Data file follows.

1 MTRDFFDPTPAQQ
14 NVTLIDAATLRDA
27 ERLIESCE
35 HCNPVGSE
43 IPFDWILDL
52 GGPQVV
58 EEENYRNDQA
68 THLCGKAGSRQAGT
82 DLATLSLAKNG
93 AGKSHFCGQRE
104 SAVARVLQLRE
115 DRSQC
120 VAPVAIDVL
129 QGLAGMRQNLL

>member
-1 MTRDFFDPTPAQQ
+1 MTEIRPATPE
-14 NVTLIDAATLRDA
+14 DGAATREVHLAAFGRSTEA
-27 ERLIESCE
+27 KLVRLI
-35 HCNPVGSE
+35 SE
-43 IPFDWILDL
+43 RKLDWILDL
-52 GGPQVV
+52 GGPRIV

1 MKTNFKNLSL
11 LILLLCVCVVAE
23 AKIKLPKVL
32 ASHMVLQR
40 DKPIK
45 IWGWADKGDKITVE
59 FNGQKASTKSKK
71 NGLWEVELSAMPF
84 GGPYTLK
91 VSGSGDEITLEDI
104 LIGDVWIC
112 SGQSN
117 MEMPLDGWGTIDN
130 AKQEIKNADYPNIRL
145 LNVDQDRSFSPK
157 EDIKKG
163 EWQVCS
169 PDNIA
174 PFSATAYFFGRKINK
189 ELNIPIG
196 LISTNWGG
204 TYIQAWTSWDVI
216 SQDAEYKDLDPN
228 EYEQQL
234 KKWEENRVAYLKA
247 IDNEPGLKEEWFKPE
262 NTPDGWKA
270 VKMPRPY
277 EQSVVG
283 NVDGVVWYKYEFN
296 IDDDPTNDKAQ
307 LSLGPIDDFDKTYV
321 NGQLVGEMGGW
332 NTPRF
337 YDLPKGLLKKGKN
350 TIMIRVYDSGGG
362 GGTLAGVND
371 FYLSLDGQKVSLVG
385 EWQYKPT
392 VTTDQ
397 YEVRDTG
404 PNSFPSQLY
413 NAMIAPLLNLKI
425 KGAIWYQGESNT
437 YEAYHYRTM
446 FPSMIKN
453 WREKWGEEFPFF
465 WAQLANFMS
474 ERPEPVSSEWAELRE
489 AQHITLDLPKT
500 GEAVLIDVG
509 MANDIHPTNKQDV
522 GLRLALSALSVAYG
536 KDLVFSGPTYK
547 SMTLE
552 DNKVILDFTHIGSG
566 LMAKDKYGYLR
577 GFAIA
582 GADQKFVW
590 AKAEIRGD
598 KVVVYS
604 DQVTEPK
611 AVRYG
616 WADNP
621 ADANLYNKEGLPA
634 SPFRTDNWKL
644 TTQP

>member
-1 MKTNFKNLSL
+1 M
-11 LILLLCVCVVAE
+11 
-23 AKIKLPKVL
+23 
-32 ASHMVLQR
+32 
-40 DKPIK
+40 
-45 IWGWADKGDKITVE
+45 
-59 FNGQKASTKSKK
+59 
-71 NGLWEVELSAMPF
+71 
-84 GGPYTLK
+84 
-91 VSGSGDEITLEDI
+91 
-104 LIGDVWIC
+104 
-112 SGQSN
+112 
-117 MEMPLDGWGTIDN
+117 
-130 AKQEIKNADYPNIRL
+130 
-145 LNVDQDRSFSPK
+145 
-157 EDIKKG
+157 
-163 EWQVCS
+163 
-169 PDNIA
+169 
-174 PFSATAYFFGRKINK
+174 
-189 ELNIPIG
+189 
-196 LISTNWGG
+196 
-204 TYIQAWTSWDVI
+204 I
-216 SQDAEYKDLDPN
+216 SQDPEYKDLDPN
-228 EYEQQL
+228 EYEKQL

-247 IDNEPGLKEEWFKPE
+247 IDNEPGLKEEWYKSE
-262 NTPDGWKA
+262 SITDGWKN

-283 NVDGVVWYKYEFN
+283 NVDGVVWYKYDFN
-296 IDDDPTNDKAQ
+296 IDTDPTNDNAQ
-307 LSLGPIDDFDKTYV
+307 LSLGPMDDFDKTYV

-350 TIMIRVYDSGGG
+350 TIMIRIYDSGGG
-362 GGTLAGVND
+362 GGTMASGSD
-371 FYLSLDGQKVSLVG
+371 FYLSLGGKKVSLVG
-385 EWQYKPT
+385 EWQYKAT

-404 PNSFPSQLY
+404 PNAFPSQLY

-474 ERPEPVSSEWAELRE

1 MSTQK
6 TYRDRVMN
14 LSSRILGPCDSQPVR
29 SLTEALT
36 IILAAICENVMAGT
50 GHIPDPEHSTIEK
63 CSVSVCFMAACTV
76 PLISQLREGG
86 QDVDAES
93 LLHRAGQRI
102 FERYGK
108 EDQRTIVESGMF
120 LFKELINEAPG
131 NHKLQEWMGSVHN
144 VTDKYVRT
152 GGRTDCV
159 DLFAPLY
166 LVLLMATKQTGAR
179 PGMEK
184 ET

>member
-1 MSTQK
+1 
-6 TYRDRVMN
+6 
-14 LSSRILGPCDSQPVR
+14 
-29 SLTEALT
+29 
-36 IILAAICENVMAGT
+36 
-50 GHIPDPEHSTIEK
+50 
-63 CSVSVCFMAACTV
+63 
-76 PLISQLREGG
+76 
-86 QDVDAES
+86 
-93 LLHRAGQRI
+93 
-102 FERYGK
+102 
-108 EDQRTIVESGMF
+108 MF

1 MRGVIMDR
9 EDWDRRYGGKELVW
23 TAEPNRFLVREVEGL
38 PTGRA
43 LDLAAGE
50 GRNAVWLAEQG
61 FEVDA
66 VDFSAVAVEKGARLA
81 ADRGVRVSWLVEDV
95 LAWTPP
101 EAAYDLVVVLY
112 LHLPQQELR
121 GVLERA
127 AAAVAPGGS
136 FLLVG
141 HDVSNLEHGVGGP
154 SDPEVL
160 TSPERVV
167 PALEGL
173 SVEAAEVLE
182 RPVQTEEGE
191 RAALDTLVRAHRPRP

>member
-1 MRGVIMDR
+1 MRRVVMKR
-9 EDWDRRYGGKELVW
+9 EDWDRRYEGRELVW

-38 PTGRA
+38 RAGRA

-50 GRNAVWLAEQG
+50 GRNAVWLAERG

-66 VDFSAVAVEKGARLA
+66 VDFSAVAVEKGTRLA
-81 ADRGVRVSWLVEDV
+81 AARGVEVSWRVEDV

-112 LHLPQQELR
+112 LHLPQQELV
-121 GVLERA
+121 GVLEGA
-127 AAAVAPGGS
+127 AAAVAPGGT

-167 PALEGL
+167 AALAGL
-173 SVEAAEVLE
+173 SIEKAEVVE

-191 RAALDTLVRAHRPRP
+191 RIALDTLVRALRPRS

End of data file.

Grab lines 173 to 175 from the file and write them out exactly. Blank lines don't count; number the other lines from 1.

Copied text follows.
86 QDVDAES
93 LLHRAGQRI
102 FERYGK